A damaging report has found that current aged care funding arrangements are not keeping up with consumer demand and are threatening the sector’s viability.
The Grant Thornton aged care survey found that average, annual per-bed earnings have dropped from $3,211 to $2,934 in the past twelve months.
Modern high care facilities have been hardest hit, with an average return on investment of just 1.1 per cent.
The results also indicate that not-for-profit operators have been worse affected than their for-profit counterparts.
The head of Grant Thornton’s aged care services, Cam Ansell said the main reason for the dramatic fall in profitability is the growing desire among consumers to stay in high-quality, single-room facilities.
“Consistently across the country, providers are finding it harder to satisfy clients with shared accommodation and older facilities,” said Mr Ansell.
“People really don’t want to share with other people and two, four and six-bed wards are getting harder and harder to fill.”
The report found that the average anticipated building cost for new facilities was $176,000 per bed, excluding land.
This is a dramatic increase on 2003 estimates which put per-bed construction costs somewhere between $74,000 and $85,000.
Mr Ansell said providers have also found that modern, single room facilities cost more to operate, forcing them to put building plans on hold.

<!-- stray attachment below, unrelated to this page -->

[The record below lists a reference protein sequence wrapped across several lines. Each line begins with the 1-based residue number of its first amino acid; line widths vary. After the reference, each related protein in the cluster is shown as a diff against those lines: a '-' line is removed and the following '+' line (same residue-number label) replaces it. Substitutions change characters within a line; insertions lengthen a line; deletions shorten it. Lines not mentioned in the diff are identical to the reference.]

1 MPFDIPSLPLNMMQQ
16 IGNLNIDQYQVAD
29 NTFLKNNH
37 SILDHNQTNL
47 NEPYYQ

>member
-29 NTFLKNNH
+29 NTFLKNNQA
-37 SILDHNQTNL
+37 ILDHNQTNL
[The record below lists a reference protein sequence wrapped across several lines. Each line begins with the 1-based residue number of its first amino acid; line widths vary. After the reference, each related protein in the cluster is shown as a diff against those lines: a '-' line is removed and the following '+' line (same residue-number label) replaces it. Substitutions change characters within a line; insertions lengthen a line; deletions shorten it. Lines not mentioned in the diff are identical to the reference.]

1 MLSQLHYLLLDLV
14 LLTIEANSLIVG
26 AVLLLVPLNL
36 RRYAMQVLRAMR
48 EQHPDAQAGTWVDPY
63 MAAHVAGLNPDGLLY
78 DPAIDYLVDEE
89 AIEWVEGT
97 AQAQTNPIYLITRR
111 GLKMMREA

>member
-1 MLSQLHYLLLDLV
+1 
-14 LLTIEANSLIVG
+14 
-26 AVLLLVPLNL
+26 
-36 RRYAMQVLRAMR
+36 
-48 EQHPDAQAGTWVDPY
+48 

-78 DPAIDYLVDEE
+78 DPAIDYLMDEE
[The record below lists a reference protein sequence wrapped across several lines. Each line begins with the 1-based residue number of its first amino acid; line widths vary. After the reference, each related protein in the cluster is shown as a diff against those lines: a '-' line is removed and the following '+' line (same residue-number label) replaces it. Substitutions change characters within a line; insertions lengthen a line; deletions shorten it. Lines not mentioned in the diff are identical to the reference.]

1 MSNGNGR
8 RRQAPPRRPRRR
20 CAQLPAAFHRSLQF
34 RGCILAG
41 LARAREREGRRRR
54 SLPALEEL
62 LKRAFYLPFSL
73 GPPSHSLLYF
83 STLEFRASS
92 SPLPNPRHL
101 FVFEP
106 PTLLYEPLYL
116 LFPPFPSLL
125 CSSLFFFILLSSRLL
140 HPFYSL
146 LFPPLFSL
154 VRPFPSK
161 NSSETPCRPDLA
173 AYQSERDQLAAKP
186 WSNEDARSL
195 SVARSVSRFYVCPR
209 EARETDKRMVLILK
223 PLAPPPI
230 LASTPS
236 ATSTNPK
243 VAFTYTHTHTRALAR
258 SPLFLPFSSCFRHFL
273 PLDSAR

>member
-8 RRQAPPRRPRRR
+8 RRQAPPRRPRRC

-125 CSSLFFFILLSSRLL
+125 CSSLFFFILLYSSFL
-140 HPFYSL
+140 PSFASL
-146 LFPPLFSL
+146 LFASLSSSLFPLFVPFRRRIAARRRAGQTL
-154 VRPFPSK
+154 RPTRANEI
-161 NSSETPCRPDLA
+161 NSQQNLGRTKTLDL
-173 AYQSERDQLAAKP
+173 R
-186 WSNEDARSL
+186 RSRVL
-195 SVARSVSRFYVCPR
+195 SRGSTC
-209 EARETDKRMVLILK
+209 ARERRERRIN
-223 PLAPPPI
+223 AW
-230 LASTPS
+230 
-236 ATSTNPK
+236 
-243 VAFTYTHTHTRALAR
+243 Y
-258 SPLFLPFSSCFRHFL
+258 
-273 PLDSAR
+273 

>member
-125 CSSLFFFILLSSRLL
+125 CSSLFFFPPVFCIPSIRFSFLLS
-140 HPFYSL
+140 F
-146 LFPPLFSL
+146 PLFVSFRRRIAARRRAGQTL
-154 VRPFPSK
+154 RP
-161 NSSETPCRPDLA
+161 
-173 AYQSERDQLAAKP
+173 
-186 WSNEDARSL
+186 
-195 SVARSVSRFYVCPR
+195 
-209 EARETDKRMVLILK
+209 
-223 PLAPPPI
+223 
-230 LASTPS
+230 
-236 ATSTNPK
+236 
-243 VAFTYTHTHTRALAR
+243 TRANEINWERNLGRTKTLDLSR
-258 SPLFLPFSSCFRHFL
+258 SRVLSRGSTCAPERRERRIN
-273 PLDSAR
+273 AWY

“We work all over Australia and everywhere we are hearing about projects that are being stalled,” he said.
“Many organisations are running new facilities and are finding that the costs are sky-rocketing at the same time as subsidy levels and resident contributions remain stagnant.”
The Minister for Ageing, Justine Elliot responded to the report by saying that the Federal Government is providing record financial support to the sector.
“No Australian Government has invested as much in aged and community care as the Rudd Labor Government,” Mrs Elliot said in a statement.
“After 12 years of neglect, the Rudd Labor Government is committed to tackling the challenges of the 21st century, including our ageing population.”
But Mr Ansell said his organisation’s findings demonstrate the need for a thorough review of pricing and regulatory arrangements.
“What we are saying here is that the primary issue is about consumer demand,” Mr Ansell said.
“It is the consumers that are most at risk here because we can’t meet their choices unless providers are incentivised to invest in modern infrastructure.
“This is a relationship that is predominantly between providers and government but it needs to be more about providers and consumers.”